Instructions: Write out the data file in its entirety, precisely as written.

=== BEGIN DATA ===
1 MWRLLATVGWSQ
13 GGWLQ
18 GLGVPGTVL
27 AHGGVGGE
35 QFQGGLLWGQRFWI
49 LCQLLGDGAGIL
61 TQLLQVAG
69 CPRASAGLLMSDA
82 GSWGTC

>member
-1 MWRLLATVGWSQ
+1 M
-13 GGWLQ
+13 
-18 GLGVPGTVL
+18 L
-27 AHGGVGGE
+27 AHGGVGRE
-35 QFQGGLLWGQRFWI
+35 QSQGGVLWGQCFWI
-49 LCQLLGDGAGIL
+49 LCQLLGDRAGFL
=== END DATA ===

1 MWRLLATVGWSQ
13 GGWLQ
18 GLGVPGTVL
27 AHGGVGGE
35 QFQGGLLWGQRFWI
49 LCQLLGDGAGIL
61 TQLLQVAG
69 CPRASAGLLMSDA
82 GSWGTC

>member
-1 MWRLLATVGWSQ
+1 M
-13 GGWLQ
+13 
-18 GLGVPGTVL
+18 L
-27 AHGGVGGE
+27 AHGGVGRE
-35 QFQGGLLWGQRFWI
+35 QSQGGVLWGQCFWI
-49 LCQLLGDGAGIL
+49 LCQLLGDRAGFL